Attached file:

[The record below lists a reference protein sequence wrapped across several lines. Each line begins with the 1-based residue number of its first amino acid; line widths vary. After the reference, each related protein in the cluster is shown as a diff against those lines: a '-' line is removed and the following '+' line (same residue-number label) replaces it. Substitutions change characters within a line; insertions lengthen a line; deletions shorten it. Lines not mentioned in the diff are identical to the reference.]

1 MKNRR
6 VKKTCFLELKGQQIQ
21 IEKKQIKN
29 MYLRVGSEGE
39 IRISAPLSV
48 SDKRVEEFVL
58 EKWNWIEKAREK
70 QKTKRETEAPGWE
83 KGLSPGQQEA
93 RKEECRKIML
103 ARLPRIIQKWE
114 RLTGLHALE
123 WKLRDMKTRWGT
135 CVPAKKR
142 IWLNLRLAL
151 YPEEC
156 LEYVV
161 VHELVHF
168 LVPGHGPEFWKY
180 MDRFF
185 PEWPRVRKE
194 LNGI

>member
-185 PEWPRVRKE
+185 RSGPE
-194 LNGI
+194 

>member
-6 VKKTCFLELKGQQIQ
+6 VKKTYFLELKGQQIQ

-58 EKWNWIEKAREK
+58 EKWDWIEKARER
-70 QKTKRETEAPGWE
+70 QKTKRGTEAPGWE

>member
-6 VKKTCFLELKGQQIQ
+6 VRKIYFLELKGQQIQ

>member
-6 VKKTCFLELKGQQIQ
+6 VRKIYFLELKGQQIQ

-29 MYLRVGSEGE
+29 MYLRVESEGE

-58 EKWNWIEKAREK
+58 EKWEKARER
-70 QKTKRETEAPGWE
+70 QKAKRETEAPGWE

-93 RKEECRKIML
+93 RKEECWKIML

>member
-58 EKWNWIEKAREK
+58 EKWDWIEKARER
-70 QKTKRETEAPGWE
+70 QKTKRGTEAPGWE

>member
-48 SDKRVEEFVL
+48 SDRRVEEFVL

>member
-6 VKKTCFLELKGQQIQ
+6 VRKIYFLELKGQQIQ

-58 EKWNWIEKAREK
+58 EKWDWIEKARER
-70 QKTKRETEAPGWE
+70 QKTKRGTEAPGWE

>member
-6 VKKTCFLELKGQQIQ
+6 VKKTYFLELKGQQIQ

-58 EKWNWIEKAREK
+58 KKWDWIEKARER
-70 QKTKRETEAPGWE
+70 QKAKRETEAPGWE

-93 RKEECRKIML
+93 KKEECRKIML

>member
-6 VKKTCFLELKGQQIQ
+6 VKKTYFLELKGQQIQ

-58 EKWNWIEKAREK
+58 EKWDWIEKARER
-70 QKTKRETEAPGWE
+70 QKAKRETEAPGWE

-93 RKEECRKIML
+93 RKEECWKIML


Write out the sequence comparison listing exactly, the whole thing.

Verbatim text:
[The record below lists a reference protein sequence wrapped across several lines. Each line begins with the 1-based residue number of its first amino acid; line widths vary. After the reference, each related protein in the cluster is shown as a diff against those lines: a '-' line is removed and the following '+' line (same residue-number label) replaces it. Substitutions change characters within a line; insertions lengthen a line; deletions shorten it. Lines not mentioned in the diff are identical to the reference.]

1 MKNRR
6 VKKTCFLELKGQQIQ
21 IEKKQIKN
29 MYLRVGSEGE
39 IRISAPLSV
48 SDKRVEEFVL
58 EKWNWIEKAREK
70 QKTKRETEAPGWE
83 KGLSPGQQEA
93 RKEECRKIML
103 ARLPRIIQKWE
114 RLTGLHALE
123 WKLRDMKTRWGT
135 CVPAKKR
142 IWLNLRLAL
151 YPEEC
156 LEYVV
161 VHELVHF
168 LVPGHGPEFWKY
180 MDRFF
185 PEWPRVRKE
194 LNGI

>member
-185 PEWPRVRKE
+185 RSGPE
-194 LNGI
+194 

>member
-6 VKKTCFLELKGQQIQ
+6 VKKTYFLELKGQQIQ

-58 EKWNWIEKAREK
+58 EKWDWIEKARER
-70 QKTKRETEAPGWE
+70 QKTKRGTEAPGWE

>member
-6 VKKTCFLELKGQQIQ
+6 VRKIYFLELKGQQIQ

>member
-6 VKKTCFLELKGQQIQ
+6 VRKIYFLELKGQQIQ

-29 MYLRVGSEGE
+29 MYLRVESEGE

-58 EKWNWIEKAREK
+58 EKWEKARER
-70 QKTKRETEAPGWE
+70 QKAKRETEAPGWE

-93 RKEECRKIML
+93 RKEECWKIML

>member
-58 EKWNWIEKAREK
+58 EKWDWIEKARER
-70 QKTKRETEAPGWE
+70 QKTKRGTEAPGWE

>member
-48 SDKRVEEFVL
+48 SDRRVEEFVL

>member
-6 VKKTCFLELKGQQIQ
+6 VRKIYFLELKGQQIQ

-58 EKWNWIEKAREK
+58 EKWDWIEKARER
-70 QKTKRETEAPGWE
+70 QKTKRGTEAPGWE

>member
-6 VKKTCFLELKGQQIQ
+6 VKKTYFLELKGQQIQ

-58 EKWNWIEKAREK
+58 KKWDWIEKARER
-70 QKTKRETEAPGWE
+70 QKAKRETEAPGWE

-93 RKEECRKIML
+93 KKEECRKIML

>member
-6 VKKTCFLELKGQQIQ
+6 VKKTYFLELKGQQIQ

-58 EKWNWIEKAREK
+58 EKWDWIEKARER
-70 QKTKRETEAPGWE
+70 QKAKRETEAPGWE

-93 RKEECRKIML
+93 RKEECWKIML